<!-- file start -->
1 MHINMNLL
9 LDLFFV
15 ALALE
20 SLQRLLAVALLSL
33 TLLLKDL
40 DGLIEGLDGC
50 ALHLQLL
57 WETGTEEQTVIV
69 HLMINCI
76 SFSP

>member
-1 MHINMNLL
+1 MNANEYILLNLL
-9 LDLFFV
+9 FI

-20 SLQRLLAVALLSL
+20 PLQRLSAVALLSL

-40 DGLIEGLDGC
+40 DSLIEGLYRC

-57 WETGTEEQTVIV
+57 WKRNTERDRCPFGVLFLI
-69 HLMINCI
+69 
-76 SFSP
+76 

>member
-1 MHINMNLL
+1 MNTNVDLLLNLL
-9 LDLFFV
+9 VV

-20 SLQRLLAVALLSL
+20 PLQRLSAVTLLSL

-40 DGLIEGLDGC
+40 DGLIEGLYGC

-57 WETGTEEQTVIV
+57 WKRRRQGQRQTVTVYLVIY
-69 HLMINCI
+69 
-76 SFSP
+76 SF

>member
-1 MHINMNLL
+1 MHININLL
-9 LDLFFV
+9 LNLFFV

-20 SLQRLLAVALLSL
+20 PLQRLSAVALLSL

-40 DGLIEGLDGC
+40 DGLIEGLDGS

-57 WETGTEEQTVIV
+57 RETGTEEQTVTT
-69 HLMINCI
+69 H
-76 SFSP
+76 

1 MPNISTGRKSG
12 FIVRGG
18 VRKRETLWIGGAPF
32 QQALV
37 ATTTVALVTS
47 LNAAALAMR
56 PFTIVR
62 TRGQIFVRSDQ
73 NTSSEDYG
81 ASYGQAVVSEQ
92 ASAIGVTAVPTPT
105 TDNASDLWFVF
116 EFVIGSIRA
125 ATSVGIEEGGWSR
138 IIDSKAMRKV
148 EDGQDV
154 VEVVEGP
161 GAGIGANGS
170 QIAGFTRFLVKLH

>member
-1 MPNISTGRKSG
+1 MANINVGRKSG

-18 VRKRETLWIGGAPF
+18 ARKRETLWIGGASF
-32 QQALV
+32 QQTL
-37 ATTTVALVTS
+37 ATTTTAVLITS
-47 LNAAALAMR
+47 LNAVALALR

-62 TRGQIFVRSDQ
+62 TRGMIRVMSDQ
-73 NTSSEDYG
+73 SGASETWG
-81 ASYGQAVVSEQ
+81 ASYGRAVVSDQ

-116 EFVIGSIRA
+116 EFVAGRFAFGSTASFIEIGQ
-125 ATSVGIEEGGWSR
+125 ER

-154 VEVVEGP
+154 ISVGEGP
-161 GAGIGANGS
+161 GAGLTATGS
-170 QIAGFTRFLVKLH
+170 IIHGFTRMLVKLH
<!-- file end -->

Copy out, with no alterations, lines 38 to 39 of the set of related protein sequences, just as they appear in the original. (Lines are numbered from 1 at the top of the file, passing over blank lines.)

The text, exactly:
+69 
-76 SFSP